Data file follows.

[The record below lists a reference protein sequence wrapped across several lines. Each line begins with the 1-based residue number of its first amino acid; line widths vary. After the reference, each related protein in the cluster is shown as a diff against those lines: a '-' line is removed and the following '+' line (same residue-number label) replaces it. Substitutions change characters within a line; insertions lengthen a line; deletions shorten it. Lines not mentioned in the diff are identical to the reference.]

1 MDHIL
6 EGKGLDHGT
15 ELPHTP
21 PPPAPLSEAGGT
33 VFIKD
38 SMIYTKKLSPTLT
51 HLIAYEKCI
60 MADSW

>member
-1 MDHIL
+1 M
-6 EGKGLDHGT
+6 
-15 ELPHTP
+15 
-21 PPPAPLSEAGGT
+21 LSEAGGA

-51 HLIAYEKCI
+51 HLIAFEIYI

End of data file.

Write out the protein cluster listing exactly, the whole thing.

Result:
[The record below lists a reference protein sequence wrapped across several lines. Each line begins with the 1-based residue number of its first amino acid; line widths vary. After the reference, each related protein in the cluster is shown as a diff against those lines: a '-' line is removed and the following '+' line (same residue-number label) replaces it. Substitutions change characters within a line; insertions lengthen a line; deletions shorten it. Lines not mentioned in the diff are identical to the reference.]

1 MDHIL
6 EGKGLDHGT
15 ELPHTP
21 PPPAPLSEAGGT
33 VFIKD
38 SMIYTKKLSPTLT
51 HLIAYEKCI
60 MADSW

>member
-1 MDHIL
+1 M
-6 EGKGLDHGT
+6 
-15 ELPHTP
+15 
-21 PPPAPLSEAGGT
+21 LSEAGGA

-51 HLIAYEKCI
+51 HLIAFEIYI